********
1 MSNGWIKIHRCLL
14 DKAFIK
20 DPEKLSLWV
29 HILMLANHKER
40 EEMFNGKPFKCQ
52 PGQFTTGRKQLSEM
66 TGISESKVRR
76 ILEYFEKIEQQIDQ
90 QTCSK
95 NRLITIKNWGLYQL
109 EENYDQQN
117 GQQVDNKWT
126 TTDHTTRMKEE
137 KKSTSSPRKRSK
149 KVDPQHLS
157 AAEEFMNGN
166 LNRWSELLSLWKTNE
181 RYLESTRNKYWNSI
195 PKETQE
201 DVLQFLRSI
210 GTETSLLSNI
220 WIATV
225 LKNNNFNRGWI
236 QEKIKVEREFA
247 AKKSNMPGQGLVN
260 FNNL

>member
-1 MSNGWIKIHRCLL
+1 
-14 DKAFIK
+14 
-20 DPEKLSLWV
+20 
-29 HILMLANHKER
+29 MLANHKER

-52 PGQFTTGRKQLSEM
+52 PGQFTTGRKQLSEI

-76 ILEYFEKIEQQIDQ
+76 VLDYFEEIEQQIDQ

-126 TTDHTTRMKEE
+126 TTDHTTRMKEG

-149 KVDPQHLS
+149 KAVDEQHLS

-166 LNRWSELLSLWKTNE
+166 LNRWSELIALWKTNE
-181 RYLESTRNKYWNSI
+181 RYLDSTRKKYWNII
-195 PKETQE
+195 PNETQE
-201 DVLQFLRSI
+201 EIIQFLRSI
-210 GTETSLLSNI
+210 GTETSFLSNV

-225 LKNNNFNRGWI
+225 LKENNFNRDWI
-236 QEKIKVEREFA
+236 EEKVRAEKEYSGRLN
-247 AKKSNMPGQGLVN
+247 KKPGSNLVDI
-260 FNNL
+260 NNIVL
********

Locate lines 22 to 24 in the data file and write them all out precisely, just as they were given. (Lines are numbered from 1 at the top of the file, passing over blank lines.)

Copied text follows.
220 WIATV
225 LKNNNFNRGWI
236 QEKIKVEREFA